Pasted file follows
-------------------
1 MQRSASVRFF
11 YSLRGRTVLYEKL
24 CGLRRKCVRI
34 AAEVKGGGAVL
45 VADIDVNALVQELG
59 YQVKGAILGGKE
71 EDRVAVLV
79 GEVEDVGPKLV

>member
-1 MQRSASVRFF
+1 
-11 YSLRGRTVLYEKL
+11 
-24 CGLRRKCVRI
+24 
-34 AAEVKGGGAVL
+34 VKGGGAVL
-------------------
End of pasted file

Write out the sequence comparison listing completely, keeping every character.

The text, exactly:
1 MQRSASVRFF
11 YSLRGRTVLYEKL
24 CGLRRKCVRI
34 AAEVKGGGAVL
45 VADIDVNALVQELG
59 YQVKGAILGGKE
71 EDRVAVLV
79 GEVEDVGPKLV

>member
-1 MQRSASVRFF
+1 
-11 YSLRGRTVLYEKL
+11 
-24 CGLRRKCVRI
+24 
-34 AAEVKGGGAVL
+34 VKGGGAVL